Pierre Ambrogiani was born in Ajaccio on January 16, 1907. His parents quickly moved to Marseille. In 1920, he was employed at Marseille-Colbert as a dispatch carrier, and then became a letter carrier at the Marseille Post Office from 1928 to 1950.
In 1936, with the help of Louis Aragon and André Malraux, he participated in the creation of the very first House of Culture out of Paris. He was accompanied by his painter friends from Marseille, Antoine Serra, François Diana and Louis Toncini.
Pierre Ambrogiani became friends with Marcel Pagnol and Jean Giono. The latter even said: "You can paint a portrait of a character by painting a landscape. For the painter, and especially for Ambrogiani, there is no barrier between passions, colors and shapes".
A Marseilles figure, Pierre Ambrogiani defined himself as "a gourmand of color", his prolific career has deeply marked French expressionism. Renowned for his brightly colored palette, he painted landscapes of the South and still lifes with great talent. His colorful palette is reminiscent of the colors dear to Vincent van Gogh, whom he particularly admired.
Marcel Pagnol said: "I say that in front of his still lifes, his farms, his reaper, it is not ridiculous to pronounce the name of Cézanne". Pierre Ambrogiani died on October 23, 1985 at the age of 78. Some of Ambrogiani's works are now kept in prestigious museums, mainly in France.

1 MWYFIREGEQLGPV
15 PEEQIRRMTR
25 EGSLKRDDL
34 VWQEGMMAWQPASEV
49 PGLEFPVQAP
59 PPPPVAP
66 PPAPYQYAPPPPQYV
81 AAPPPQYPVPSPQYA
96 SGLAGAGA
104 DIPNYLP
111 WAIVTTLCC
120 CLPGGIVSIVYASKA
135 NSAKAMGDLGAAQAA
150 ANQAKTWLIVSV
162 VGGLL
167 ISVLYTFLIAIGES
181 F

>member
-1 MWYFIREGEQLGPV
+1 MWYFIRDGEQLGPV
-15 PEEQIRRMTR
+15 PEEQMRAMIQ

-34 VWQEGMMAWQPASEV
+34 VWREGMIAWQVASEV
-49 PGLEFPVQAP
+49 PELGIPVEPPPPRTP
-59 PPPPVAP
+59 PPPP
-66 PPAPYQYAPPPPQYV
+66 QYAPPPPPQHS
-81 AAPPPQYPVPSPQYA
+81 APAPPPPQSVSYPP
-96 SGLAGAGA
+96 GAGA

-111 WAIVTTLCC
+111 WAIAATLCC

"Master of the form, Ambrogiani, when he is in the nature, in his solitary days of work in front of the mountains of Luberon, discovers immediately the essential, logical and pure forms of the grounds which are connected, of the vegetations which are ordered and also of the simple and powerful figures of the peasants to the work. Far from dwelling on the details, on the fragmentary accidents, he sees the ample massive forms, the broad correspondences which make of each of his paintings a construction solid as the ground and the robust mas of the country. The simplicity is sometimes such that his art seems at certain moments to join the abstraction, but it remains always impregnated of the intense sensations, of the luminous delectations received by the eye, attesting the intimate communion of the painter and the nature. Paul Cézanne's body to body contact with reality is also that of Ambrogiani, when he paints a streaming and Dionysian bouquet of flowers, a swarming mass of those seafoods he delights in, a truculent crowd in celebration, a proud troop of colorful bullfighters. All these forms are immediately transmuted into vibrant patches of color, of an overflowing brilliance, singing like that of the sun." Raymond Charmet
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